Margaret Rand’s top new Valpolicellas

Domini Veneti, Vigneti di Jago, Amarone 2001 ?????

Savoury and concentrated, full of chocolate and chocolate cherries. Up to 2011. N/A UK; +39 45 601 4300

Domini Veneti, Classico Superiore 2005 ????

Fresh and structured, pungent with cherries. Up to 2008. £6.25; Maj

Lenotti, Ripasso de Crosare 2004 ????

Lovely, pungent, perfumed wine, all roses, violets and plums. Up to 2009. £10.99; LBV

Tommasi, Ripasso 2004 ????

Ripe, fresh and smoky; very moreish. Up to 2008. £11.38; Ell

Zenato, Amarone 2003 ????

Sleek, smoky, muscular and complex. Very long finish. Up to 2011. £21.17 in bond–25.85 (2001); Evy, F&R

Cantina di Soave, Rocca Sveva,

Classico Superiore 2004 ???

Perfumed, pretty wine, concentrated

and faintly burnt. Up to 2008. £7.99; CWF

Nicolis, Classico 2004 ???

Fresh, elegant and concentrated;

a very pretty wine. Up to 2008.

£6.52; Bib

Santa Sofia, Classico 2005 ???

Very good structure, fresh and

promising. Up to 2008.

£7.95; VnI

Stefano Accordini, Acinatico Classico Superiore 2004 ???

Meaty, savoury fruit, plums and prunes, mostly prunes. It veers towards soy sauce and blackcurrant flavours, and it’s not very typical, but it’s impressive. Up to 2010. N/A UK; +39 045 770 1733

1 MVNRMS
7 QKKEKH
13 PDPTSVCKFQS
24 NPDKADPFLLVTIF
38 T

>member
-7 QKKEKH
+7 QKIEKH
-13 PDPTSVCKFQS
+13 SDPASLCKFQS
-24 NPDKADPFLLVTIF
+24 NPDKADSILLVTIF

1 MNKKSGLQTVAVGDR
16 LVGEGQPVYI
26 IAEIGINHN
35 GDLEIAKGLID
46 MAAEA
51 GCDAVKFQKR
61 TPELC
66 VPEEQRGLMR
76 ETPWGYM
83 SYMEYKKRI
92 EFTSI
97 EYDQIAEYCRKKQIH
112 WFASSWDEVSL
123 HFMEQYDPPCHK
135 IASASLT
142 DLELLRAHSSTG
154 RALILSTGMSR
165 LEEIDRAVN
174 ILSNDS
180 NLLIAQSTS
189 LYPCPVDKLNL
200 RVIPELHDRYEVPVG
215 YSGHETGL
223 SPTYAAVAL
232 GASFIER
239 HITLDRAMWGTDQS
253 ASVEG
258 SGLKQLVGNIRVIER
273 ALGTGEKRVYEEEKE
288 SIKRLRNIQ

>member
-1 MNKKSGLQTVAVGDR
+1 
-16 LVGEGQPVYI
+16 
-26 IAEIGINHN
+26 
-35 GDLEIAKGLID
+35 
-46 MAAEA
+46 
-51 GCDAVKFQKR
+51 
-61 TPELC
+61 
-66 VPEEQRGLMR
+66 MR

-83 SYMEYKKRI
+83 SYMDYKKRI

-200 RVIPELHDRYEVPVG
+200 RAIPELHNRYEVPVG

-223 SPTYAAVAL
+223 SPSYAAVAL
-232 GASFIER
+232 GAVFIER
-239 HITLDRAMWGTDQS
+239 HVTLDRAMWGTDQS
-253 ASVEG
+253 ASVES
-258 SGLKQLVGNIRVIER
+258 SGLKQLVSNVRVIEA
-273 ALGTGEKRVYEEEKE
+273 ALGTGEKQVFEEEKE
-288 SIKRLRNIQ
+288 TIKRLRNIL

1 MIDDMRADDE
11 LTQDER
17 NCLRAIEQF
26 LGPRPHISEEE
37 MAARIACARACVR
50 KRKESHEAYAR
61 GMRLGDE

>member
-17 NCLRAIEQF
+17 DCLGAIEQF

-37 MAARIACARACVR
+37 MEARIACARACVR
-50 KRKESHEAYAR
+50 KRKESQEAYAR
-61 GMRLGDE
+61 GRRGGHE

…and best value buys

Carlo Boscaini, Ca’ Bussin Classico 2005 ?????

Perfumed plum skins, complex, concentrated and fascinating. Up to 2010. N/A UK; +39 045 773 1412

Cesari, Amarone Bosan 2000 ?????

Cherry pie and cherry velvet; very silky and complex. Up to 2013. £30; Cmb, Evy, OFI, TSW

Guerrieri Rizzardi, Pojega Ripasso, Classico Superiore 2004 ?????

Closed, tight and very long, with lots of perfume and plum skin fruit tucked inside great concentration. Up to 2010. £10.13–10.95; Evy, Har

Masi, Costasera Amarone 2003 ?????

Silky complexity and very tight still; subtle, and with an enormous finish that lasts and lasts. Up to 2012. £19.99; BWC, Odd

Vaona, Classico 2005 ?????

A smoky nose and a concentrated, plum skin palate; pungent, powerful and very good. Up to 2009.

N/A UK; +39 045 770 3710

Costa Calda, Amarone 2002 ????

Lovely cherry tart nose, bright, punchy and vigorous. Up to 2012.

N/A UK; +39 045 862 0966

Lenotti, Amarone 2003 ????

Lovely nose, bright and complex; palate all smoky cherries; a slightly rustic texture but good vigorous stuff. Up to 2010. N/A UK; +39 045 721 0484

Santi, Proemio Amarone 2003 ????

Closed, but rich, deep and structured, elegant and complex. Up to 2012.

N/A UK; +39 045 652 0077

Tommaso Bussola, Recioto 2004 ????

Rich, complex coffee and spice flavours. Up to 2014. £25.99 (500cl); Bal

Villa Spinosa, Classico 2004 ????

Deep, fresh, complex wine with great concentration. Up to 2009.

N/A UK; +39 045 750 0093

Valpolicella: Know Your Vintages

VALPOLICELLA

2005 ???? Delicious now,

ripe and balanced.

2004 ??? Lighter but attractive.

2003 ???H Better balance and longer finish than many wines in this super-hot vintage. Ripasso still going strong.

2002 ?? Light wines that should have been drunk by now.

2001 ???? Lovely balance, but now starting to show its age.

AMARONE

2003 ??? Fairly solid and low in acidity. Good but not wines to keep.

2002 ???? Elegant and bright.

2001 ??? Fewer ripe tannins than 2003, and distinctly chewy wines.

2000 ???H Very powerful wines, meaty, concentrated and muscular.

1999 ??? Mixed quality, with some dilution from September rain.

Wine News

Wine News

Daily wine news - the latest breaking wine news from around the world